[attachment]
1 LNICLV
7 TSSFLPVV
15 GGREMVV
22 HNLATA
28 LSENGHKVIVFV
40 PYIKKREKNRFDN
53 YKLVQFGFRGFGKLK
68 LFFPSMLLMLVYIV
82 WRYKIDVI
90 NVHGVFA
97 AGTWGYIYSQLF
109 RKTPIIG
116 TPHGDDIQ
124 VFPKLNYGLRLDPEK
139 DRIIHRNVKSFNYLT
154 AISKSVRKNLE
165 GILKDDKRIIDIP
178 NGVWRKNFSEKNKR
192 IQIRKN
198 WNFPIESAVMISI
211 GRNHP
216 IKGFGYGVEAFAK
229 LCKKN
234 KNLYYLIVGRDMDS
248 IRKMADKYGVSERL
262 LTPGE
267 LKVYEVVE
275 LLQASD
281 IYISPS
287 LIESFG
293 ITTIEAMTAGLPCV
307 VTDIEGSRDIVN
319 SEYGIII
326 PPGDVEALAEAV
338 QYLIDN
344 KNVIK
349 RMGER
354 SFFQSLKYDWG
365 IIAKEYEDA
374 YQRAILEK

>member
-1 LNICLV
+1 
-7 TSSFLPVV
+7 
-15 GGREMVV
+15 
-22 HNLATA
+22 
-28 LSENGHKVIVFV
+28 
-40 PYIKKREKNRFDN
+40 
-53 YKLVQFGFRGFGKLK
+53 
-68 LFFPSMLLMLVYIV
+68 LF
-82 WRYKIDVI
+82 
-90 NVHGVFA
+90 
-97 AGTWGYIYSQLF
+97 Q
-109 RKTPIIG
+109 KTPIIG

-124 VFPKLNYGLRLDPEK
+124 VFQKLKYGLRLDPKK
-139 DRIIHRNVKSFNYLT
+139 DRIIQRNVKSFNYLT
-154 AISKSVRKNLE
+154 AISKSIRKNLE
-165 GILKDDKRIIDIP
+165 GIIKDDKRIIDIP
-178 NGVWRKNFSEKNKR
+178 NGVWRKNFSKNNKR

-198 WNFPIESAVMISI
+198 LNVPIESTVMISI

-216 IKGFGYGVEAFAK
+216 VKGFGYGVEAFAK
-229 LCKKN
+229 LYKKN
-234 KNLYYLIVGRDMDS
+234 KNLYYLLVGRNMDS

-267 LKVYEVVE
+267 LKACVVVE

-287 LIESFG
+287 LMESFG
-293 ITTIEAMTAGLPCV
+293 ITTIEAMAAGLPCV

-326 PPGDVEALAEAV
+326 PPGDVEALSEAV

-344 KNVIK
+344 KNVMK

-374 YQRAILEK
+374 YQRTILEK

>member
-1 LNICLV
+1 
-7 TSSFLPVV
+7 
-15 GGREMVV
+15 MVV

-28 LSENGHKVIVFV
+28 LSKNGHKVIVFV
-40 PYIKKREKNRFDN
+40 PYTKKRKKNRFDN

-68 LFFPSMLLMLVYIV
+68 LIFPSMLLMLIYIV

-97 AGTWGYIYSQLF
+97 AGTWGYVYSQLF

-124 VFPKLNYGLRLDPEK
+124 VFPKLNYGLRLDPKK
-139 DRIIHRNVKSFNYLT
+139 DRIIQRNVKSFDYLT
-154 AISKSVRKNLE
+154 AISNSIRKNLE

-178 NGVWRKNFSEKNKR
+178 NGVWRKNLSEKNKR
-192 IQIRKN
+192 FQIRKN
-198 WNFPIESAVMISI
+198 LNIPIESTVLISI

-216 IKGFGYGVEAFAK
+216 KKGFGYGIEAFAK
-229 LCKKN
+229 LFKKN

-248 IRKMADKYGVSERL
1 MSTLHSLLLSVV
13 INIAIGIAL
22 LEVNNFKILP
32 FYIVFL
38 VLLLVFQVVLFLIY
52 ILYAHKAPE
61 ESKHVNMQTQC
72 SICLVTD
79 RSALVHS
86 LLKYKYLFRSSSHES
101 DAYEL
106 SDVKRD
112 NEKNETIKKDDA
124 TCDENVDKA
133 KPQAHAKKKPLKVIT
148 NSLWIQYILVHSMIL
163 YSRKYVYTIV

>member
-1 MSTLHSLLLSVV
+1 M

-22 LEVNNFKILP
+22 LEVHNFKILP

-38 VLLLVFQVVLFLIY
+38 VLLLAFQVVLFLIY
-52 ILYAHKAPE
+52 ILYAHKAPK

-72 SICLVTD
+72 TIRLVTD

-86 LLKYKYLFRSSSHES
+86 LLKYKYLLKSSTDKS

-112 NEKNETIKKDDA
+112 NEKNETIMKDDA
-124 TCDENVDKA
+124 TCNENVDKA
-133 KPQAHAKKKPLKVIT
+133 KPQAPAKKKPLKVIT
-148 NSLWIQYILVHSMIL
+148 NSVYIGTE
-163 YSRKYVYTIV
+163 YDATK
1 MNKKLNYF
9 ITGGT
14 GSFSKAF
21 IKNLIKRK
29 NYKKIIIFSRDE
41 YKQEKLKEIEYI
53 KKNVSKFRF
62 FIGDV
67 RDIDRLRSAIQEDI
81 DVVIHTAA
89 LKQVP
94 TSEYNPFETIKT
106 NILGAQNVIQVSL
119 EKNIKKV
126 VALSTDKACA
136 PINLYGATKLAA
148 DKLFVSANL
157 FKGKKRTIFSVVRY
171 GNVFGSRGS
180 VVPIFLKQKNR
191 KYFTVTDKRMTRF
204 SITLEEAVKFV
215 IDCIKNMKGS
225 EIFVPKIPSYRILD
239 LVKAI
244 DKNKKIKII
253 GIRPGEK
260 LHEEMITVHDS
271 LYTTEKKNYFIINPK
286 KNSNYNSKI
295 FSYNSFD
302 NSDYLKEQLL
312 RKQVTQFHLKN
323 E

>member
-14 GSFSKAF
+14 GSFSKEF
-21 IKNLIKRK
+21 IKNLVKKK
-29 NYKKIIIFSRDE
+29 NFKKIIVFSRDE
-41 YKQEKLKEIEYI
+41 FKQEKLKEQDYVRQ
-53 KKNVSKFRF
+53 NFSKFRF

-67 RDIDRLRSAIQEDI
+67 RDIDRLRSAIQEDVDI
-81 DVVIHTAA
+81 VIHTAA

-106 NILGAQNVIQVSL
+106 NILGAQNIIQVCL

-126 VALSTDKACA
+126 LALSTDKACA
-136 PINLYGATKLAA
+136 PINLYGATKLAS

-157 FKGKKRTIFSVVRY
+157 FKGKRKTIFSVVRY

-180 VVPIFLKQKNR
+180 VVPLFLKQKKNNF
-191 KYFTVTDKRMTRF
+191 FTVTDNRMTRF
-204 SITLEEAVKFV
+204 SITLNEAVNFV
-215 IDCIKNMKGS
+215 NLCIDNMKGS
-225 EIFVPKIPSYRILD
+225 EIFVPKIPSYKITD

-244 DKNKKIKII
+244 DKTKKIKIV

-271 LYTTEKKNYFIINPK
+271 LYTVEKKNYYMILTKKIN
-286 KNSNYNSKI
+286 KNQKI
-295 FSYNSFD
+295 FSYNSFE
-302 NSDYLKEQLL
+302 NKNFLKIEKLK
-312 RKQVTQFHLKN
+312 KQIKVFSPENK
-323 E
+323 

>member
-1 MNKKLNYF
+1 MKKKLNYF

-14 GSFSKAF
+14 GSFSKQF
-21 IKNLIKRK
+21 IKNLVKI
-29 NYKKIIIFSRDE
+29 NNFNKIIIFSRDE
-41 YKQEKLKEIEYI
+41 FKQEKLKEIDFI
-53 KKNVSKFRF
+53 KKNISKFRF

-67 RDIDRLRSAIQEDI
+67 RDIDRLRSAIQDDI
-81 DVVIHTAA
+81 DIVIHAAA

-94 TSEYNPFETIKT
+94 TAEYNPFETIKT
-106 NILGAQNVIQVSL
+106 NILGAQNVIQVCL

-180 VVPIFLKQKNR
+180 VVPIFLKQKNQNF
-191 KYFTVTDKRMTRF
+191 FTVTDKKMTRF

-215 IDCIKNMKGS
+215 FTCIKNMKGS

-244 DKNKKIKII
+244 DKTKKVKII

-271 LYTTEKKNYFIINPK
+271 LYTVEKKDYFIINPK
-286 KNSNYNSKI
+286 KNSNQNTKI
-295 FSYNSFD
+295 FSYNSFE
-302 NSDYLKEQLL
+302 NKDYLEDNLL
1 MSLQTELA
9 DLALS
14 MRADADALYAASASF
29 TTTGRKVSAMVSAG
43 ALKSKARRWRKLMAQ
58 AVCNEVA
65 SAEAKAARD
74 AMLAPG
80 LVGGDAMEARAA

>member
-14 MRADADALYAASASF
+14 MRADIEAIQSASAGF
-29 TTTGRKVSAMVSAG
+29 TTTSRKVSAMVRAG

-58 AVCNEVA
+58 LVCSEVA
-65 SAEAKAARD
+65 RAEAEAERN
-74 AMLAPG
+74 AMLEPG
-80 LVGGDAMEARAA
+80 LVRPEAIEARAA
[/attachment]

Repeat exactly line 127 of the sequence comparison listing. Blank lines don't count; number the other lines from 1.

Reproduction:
-248 IRKMADKYGVSERL